The trick for us is to get those challenges in front of as many people as possible in the hope that some might change their perspectives. I use two techniques to achieve this. The first is: write about local people, local situations. Things, in other words, that are not common search terms. This will put your article higher up on search result lists.

Link to Major Web Sites

Another technique is to let major sites do the challenging. I'll write a short entry giving my own thoughts, etc., but I'll put links to relevant articles on a major site. I might not get much search engine traffic this way, but I usually put links to my new posts on my web site's main index page, so my posts do get read, even without any special click bait. I like to think that my efforts help a few people learn about American Renaissance or VDare.com or Takimag.com or counter-currents.com.

Those techniques are best used in combination. See, for example, my article Columbia High and the Farce of Proportionalism. The text of that article is nothing special. It's the kind of thing you can find on conservative or dissident right web logs all the time. I do not mention it to show off. I want you to understand the technique. It links to an article in the New York Times, to a post on American Renaissance and to one of my own articles. I got a fair amount of traffic from people searching for "Columbia High School" or for the names of individuals mentioned in the piece. A few readers might have clicked to link to AmRen.

The thing is, "big hairy local controversy triggered by some 'disproportion'" happens dozens or even hundreds of times every year. It would be great if every such occurrence could be subjected to critical commentary.

Words! Words! Words!

Proper use of words counts as "action." Think about the effects of new media at various moments in history. Movable type enabled a protestant revolution around 500 years ago. Radio helped the Nazis come into power. The American Civil Rights and anti-war movements would not have happened without television. The Iranian Revolution was strengthened by the use of audio cassette tapes. A California Supreme Court Justice lost an election due to a campaign that made heavy use of video cassette tapes.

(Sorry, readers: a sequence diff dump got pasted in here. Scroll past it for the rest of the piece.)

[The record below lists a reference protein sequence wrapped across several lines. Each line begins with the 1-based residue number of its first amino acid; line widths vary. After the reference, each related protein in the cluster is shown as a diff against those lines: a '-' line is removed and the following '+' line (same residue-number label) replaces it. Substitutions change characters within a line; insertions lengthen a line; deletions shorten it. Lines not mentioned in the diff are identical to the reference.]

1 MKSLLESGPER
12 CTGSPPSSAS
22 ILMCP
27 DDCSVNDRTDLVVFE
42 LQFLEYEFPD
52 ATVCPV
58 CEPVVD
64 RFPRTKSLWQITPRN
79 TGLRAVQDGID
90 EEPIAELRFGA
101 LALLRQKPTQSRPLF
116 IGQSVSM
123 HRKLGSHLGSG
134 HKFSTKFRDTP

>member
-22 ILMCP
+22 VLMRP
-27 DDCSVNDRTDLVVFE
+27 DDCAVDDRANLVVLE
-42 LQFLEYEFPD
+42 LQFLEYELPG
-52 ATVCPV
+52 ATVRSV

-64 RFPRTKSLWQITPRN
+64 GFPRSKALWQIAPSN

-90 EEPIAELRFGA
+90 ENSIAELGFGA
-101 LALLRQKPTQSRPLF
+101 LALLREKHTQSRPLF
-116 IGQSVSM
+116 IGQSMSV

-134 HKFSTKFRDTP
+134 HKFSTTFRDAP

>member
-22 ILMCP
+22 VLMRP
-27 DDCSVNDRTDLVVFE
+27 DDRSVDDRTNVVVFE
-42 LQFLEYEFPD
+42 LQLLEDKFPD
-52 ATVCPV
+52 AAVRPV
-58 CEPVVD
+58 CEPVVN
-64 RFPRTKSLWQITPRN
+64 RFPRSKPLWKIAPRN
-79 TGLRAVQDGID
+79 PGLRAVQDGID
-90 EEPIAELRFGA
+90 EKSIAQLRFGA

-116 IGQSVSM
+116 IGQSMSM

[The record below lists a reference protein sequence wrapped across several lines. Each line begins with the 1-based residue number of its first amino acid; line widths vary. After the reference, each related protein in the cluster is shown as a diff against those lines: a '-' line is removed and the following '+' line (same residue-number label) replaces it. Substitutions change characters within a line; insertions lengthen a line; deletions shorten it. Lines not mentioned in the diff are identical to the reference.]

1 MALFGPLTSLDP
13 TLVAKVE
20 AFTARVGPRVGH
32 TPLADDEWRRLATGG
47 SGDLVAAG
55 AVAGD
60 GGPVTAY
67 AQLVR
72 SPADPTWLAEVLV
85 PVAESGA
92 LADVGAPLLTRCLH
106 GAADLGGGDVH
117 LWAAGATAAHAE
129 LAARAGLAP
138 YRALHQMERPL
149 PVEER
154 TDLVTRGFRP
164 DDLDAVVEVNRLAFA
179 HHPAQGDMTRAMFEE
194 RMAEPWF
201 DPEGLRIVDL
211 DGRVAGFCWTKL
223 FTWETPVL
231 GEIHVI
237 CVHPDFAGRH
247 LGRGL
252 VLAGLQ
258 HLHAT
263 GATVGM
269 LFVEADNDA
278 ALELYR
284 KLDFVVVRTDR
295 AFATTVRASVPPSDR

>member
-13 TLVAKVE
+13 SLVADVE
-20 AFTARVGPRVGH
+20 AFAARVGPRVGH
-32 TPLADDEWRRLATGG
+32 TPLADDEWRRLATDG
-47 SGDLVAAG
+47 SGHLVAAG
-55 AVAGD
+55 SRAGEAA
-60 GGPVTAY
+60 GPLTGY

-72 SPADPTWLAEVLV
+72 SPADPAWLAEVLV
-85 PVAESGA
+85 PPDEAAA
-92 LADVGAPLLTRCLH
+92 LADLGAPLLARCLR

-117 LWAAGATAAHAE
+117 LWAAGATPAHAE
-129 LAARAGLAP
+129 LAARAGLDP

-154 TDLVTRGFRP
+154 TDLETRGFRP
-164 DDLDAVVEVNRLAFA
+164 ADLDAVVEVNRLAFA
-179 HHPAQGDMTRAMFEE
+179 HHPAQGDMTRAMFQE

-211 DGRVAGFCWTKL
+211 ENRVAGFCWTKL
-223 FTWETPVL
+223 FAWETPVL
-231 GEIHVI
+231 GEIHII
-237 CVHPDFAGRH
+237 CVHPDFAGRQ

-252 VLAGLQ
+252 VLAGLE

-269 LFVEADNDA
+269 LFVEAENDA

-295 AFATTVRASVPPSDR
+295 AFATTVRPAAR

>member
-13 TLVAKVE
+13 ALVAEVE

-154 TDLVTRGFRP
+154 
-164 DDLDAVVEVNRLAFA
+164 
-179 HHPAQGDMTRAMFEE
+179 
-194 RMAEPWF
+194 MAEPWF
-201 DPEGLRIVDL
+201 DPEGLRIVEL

Our own movement would be close to nothing without the internet. My ideas here are one approach to using it effectively. It does not matter what else you do on your own web log. Write about anything you like. Get some traffic. Get readers for your politically significant posts.

It would really help if you linked to this article from your blog or from dissident right comment threads. If re-posting this works for you, go ahead, I won't sue you.

Some of us spend too much time fantasizing about a mass movement. Let me preach: People in the choir!! Have the good sense to do those small things that make small but real differences. Enough of those small differences will add up to a big difference. When enough lies have been challenged, the truth will become common knowledge and people will be unafraid to talk about it. See? Doing the little things today will prepare the way for a tipping point tomorrow.

I like doing what I do but it is not warfare. I'm using words in the hope of making things happen in remote places. That is a job for a magician.